Pedro Sánchez is sworn in as Spain's new prime minister
Spanish Socialist Pedro Sánchez has been sworn in as the country’s new prime minister by King Felipe after the ousting of conservative Mariano Rajoy.
Mr Sánchez, who is an atheist, took the oath to shield the constitution with no a bible or crucifix – a first in Spain’s contemporary history.
He plans to see out the remaining two years of the parliamentary term.
The Socialist leader won the support of six other parties to take away Mr Rajoy over a huge corruption scandal.
As Spain’s new prime minister, whose celebration only has a quarter of the seats in parliament, he now has to determine who to incorporate in his cabinet and is anticipated to name them next week.
In a short ceremony at the royal residence in Madrid on Saturday, Mr Sánchez, 46, promised to “faithfully fulfil” his duties “with conscience and honour, with loyalty to the king, and to guard and have guarded the constitution as a fundamental state rule”.
Mr Sánchez brought about the downfall of his predecessor Mr Rajoy by filing a no confidence motion in parliament following a scandal centred on a secret campaign fund that the conservative People’s Celebration (PP) ran from 1999 till 2005.
Mr Rajoy is the 1st prime minister in contemporary Spanish history to be defeated in a no-self-assurance motion.
Meanwhile, Catalonia’s new regional government was also sworn in on Saturday, ending seven months of imposed direct rule from Madrid.
The new Catalan President Quim Torra, who is a close ally of ousted separatist leader Carles Puigdemont, said that he was committed to continuing the drive for the region’s independence from Spain.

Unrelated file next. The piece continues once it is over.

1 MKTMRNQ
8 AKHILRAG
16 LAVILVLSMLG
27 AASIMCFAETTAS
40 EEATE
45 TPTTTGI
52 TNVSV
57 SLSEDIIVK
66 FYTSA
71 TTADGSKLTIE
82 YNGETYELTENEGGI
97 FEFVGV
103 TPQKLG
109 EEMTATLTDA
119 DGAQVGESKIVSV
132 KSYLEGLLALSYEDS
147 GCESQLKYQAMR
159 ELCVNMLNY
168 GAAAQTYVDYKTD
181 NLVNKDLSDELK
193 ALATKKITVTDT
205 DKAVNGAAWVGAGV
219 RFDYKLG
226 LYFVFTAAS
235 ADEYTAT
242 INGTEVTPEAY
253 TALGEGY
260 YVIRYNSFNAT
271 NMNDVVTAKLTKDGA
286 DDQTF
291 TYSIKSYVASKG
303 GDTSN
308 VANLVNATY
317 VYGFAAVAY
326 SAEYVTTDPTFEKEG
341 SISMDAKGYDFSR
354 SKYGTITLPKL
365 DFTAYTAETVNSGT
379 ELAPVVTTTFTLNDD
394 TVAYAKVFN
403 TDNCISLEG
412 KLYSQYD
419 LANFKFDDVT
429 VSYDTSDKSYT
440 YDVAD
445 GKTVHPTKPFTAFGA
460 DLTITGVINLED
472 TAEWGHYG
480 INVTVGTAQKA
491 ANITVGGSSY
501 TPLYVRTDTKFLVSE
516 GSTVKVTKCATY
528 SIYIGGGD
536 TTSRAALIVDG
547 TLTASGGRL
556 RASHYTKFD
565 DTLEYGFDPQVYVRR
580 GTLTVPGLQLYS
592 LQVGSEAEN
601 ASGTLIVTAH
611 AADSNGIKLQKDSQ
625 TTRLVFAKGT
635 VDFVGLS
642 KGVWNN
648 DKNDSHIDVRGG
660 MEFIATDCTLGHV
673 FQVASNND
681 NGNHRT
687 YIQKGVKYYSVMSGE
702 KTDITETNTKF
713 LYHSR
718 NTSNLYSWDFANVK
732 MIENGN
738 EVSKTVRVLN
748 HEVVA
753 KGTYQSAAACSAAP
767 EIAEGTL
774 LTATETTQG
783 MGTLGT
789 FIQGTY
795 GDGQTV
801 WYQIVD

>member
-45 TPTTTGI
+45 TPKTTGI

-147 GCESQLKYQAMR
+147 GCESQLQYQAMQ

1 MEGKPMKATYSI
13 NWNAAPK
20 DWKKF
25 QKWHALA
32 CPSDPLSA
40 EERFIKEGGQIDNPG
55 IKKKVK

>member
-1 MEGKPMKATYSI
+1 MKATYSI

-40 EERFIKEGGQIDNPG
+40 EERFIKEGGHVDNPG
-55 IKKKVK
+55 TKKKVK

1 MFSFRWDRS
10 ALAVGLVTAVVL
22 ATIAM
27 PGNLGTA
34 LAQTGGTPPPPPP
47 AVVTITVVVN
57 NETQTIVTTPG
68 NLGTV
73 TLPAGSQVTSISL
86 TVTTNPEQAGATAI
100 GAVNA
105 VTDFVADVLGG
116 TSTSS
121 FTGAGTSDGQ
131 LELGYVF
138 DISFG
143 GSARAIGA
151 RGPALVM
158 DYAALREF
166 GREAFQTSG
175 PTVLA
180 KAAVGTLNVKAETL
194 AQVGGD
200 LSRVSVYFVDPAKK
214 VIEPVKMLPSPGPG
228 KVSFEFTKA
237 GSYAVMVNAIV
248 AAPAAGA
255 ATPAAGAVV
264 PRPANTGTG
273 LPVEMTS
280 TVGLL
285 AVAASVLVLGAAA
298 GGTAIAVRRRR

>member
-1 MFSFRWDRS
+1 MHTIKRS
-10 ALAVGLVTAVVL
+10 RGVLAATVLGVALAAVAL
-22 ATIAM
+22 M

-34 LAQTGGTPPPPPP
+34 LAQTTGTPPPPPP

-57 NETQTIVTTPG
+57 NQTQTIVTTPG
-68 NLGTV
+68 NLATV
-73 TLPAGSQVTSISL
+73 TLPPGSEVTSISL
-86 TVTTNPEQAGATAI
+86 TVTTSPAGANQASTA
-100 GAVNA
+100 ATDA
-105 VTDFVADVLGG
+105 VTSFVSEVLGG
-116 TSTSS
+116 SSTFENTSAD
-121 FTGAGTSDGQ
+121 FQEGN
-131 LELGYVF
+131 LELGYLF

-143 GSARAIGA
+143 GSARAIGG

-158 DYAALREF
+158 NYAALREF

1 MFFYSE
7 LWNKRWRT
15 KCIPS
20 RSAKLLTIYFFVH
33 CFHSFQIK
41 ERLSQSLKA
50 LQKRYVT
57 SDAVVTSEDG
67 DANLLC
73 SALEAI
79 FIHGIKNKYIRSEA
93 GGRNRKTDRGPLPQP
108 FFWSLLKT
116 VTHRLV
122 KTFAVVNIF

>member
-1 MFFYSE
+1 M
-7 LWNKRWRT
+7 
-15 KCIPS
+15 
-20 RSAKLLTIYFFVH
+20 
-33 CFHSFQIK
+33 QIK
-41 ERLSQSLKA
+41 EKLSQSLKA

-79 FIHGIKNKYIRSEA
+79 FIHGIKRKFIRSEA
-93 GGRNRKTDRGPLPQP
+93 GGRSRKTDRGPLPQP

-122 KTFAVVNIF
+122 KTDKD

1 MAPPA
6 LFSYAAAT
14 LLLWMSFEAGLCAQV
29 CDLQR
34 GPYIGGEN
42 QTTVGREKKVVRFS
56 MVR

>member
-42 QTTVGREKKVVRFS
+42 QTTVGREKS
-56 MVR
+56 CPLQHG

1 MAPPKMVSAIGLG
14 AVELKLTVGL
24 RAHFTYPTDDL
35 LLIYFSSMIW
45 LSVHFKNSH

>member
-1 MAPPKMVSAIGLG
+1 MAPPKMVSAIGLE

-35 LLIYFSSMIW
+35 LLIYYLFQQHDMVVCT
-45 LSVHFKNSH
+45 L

Who is Spain’s new prime minister?
Profile by Guy Hedgecoe, BBC News, Madrid
Pedro Sánchez emerged as a virtual unknown to win the Spanish Socialist party premiership in 2014. The photogenic economist and former basketball player won members more than with a guarantee to unite a divided party and place the Socialists back in energy.
However he subsequently suffered two humbling election defeats, in 2015 and 2016. He was eventually forced to resign following his refusal to back Mariano Rajoy in an investiture vote plunged the nation into a prolonged political stalemate and his celebration into bitter infighting.
Months later he confounded his numerous critics by returning to win the Socialist main.
Spain’s constitution states that the celebration presenting a no-self-confidence motion must be prepared to govern and replace the deposed prime minister if a parliamentary majority backs it.
Consequently, this moderate but ambitious 46-year-old from Madrid is now Spain’s prime minister, despite the reality that his celebration commands much less than a quarter of seats in Congress.
What happens now?
Mr Rajoy’s departure casts the EU’s fifth-largest economy into political uncertainty.
Although Mr Sánchez leads the Socialist PSOE celebration, he is not a member of parliament. Correspondents say that with only 84 lower property seats, the party will struggle to locate allies to get legislation enacted.
In return for possessing backed Mr Sánchez in the parliament vote, Spain’s left-wing Podemos (We Can) celebration is likely to demand substantial policy concessions from the PSOE, and possibly some key cabinet posts.
Mr Sánchez is most likely to be challenged strongly more than his plan to stick to the Rajoy price range.
Smaller groups – such as Basque and Catalan nationalists – supported the no-confidence motion against Mr Rajoy, but it is unclear whether they will back the new government.
The Ciudadanos party, which had been undertaking nicely in opinion polls, supported Mr Rajoy.
Published at Sat, 02 Jun 2018 11:15:03 +0000